1 March 2022- Tuesday of Week 8

1 March 2022- Tuesday of Week 8

1st Reading: 1 Peter 1:10-16

The Passion of Christ was revealed, and we must share in it

Concerning this salvation, the prophets who prophesied of the grace that was to be yours made careful search and inquiry, inquiring about the person or time that the Spirit of Christ within them indicated when it testified in advance to the sufferings destined for Christ and the subsequent glory. It was revealed to them that they were serving not themselves but you, in regard to the things that have now been announced to you through those who brought you good news by the Holy Spirit sent from heaven, things into which angels long to look!

Therefore prepare for action; discipline yourselves; set all your hope on the grace that Jesus Christ will bring you when he is revealed. Like obedient children, do not be conformed to the desires that you formerly had in ignorance. Instead, as he who called you is holy, be holy yourselves in all your conduct; for it is written, “You shall be holy, for I am holy.”

Responsorial: Psalm 98

R./: The Lord has made known his salvation

Sing to the Lord a new song,
for he has done marvellous deeds;
His right hand has won victory for him,
his holy arm. (R./)

The Lord has made his salvation known:
in the sight of the nations he has revealed his justice.
He has remembered his kindness and his faithfulness
toward the house of Israel. (R./)

All the ends of the earth have seen
the salvation by our God.
Sing joyfully to the Lord, all you lands;
break into song; sing praise. (R./)

Gospel: Mark 10:28-31

Repaid a hundred times over for anything we have given up for Jesus’ sake

Peter began to say to Jesus, “Look, we have left everything and followed you.” Jesus said, “Truly I tell you, there is no one who has left house or brothers or sisters or mother or father or children or fields, for my sake and for the sake of the good news, who will not receive a hundredfold now in this age – houses, brothers and sisters, mothers and children, and fields with persecutions – and in the age to come eternal life. But many who are first will be last, and the last will be first.”


Ready for action

The encouraging style of pope Francis echoes the pastoral style of Saint Peter. In a pep-talk to the newly-baptised adults who lived under the reign of mad, megalomaniacal Nero, Peter urged them “discipline yourselves; set all your hope on the grace of Jesus Christ.” His epistle sets the bar very high for all the baptized. It affirms our sense of the universal vocation to holiness and to a personal bond with Christ. Peter’s message is more inspirational than many later papal encyclicals, purporting to end discussion on controversial issues of current concern. It would help our Church today to return to those basic principles of Christian living, building on the Risen Christ. Let theologians and all thinking people freely explore how he can shed light on the hot topics of today.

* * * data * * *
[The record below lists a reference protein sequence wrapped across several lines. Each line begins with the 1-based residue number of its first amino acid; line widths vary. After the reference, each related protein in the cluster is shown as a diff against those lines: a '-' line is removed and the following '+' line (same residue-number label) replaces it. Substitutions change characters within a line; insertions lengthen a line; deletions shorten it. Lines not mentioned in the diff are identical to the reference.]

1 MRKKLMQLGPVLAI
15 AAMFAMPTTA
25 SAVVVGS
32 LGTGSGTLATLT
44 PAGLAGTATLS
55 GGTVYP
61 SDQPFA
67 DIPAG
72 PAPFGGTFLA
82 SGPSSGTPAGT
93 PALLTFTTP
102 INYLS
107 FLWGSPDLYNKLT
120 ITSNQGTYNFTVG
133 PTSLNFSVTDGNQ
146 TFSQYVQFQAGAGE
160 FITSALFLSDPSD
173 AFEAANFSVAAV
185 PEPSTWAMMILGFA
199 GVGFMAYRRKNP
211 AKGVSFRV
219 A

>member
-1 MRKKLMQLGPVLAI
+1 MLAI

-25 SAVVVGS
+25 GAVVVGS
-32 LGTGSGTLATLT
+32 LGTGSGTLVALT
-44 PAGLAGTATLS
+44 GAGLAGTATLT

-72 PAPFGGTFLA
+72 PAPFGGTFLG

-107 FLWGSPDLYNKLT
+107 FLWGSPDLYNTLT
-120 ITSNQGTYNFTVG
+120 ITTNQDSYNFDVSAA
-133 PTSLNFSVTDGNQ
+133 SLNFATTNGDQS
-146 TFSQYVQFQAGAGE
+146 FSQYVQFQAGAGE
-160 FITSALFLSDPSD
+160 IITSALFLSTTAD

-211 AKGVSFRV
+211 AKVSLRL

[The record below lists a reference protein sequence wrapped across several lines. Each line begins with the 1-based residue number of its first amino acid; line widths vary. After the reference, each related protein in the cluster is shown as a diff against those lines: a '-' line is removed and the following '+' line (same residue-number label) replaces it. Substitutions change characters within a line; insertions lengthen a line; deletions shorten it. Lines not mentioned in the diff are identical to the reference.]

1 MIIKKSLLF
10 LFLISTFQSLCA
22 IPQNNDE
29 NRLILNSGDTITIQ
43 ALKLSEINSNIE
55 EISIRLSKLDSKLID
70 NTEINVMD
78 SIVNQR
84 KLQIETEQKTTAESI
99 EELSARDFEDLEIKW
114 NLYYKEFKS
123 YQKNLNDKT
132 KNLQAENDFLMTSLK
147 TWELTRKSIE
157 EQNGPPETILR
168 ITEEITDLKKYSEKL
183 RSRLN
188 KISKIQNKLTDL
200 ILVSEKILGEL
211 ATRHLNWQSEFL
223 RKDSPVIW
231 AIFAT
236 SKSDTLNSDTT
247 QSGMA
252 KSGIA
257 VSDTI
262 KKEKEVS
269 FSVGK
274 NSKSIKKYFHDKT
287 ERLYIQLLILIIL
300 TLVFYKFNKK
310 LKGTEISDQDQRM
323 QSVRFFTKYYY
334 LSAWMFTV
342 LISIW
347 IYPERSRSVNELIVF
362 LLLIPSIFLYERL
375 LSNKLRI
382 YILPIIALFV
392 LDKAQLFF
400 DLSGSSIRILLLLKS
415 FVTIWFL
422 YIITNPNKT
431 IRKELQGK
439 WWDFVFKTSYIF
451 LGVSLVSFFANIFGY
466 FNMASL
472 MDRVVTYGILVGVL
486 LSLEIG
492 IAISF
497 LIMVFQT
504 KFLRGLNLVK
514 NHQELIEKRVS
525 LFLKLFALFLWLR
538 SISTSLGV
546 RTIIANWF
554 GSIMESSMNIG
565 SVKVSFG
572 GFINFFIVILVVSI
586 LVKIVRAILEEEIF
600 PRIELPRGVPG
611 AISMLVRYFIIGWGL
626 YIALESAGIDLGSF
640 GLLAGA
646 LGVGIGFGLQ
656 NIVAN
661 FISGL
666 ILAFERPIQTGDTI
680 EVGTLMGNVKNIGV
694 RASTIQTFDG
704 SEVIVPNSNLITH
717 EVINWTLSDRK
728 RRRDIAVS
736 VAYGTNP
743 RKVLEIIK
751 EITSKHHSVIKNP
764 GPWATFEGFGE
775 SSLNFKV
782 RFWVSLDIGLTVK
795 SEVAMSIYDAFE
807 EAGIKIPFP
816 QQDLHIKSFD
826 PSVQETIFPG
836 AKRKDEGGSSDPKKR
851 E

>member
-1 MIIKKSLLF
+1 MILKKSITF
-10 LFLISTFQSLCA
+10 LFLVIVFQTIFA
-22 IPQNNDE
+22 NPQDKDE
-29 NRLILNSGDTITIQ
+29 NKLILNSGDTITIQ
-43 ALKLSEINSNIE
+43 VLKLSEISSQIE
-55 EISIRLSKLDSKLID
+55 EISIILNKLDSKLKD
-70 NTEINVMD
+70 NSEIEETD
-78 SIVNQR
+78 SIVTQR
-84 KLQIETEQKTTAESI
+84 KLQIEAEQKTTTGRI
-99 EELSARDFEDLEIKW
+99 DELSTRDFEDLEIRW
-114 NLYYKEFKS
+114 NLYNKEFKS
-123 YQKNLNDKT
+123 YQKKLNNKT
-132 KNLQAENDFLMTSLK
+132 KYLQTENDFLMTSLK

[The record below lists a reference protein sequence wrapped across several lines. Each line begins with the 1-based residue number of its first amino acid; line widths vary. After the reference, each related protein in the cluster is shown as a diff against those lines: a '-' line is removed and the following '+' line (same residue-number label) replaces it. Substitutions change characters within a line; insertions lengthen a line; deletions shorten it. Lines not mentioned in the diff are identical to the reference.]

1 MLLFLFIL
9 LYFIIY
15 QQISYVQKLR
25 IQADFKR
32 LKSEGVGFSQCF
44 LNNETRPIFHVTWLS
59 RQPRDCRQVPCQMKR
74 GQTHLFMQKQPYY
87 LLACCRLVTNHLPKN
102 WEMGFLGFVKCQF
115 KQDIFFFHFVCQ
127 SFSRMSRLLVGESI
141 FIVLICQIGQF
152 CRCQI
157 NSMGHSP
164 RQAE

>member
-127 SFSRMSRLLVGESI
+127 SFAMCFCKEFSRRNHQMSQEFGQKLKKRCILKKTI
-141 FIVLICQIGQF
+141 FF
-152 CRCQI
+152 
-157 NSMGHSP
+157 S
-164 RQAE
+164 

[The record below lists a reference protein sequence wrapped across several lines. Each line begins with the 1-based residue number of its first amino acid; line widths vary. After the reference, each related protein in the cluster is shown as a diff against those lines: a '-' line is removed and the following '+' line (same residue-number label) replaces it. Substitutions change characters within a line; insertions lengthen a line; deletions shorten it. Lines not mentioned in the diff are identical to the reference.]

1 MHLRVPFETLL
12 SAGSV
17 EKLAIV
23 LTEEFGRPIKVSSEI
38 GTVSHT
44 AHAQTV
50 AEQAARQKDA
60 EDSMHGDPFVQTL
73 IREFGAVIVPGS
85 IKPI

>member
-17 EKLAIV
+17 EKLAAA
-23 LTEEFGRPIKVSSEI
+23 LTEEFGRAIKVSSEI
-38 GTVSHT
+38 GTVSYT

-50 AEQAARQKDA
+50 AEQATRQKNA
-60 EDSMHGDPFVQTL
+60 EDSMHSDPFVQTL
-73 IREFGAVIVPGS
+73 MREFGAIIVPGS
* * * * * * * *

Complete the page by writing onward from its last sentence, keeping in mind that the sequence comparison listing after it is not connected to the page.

In the Gospel, Jesus promises a rich reward to all who have sacrificed their comfort for his sake. Peter and the others followed the example of the One who identified with the poor, encouraged them and spoke up in their defence. The lifestyle of Gospel messengers will not be opulent but frugal. Like Jesus, they will take risks when reaching out, even — literally or figuratively — “touch the leper” and be be branded as unclean. But such compassion bonds us with Jesus who declared that “The last shall be first.” The “hundredfold” now in this age will presumably have to be taken in the sense of spiritual joy in doing worthwhile work, rather than as a promise of material wealth in this present life, pace our Calvinist brethren, some of whom still link Christian virtue too closely with material prosperity.

What about us, Lord?

Today’s gospel reports Peter’s frank question, “What about us? We have left everything and followed you.” Peter and the others had given up a great deal to stay with Jesus. They wondered if it was really worth it all. We too have responded to his call, though not so radically as those first disciples, who left their livelihood and family for a very uncertain future. On moments of doubt we may be tempted to ask: “Is it worth the effort, this struggle to live by the gospel day in and day out.”

The clear answer is, “yes, it is worth the effort.” He promises that when we really give of ourselves for his sake, we will gain far more than we give up. We will enjoy a new experience of family, far beyond the confines of our blood family. We will find ourselves journeying with others who are trying like ourselves to live the Christian way. We will experience the warmth of the church, the community of the Lord’s followers. This includes not only those of us still on our pilgrim way, but all who have passed beyond this life, including the saints, that “great cloud of witnesses.”

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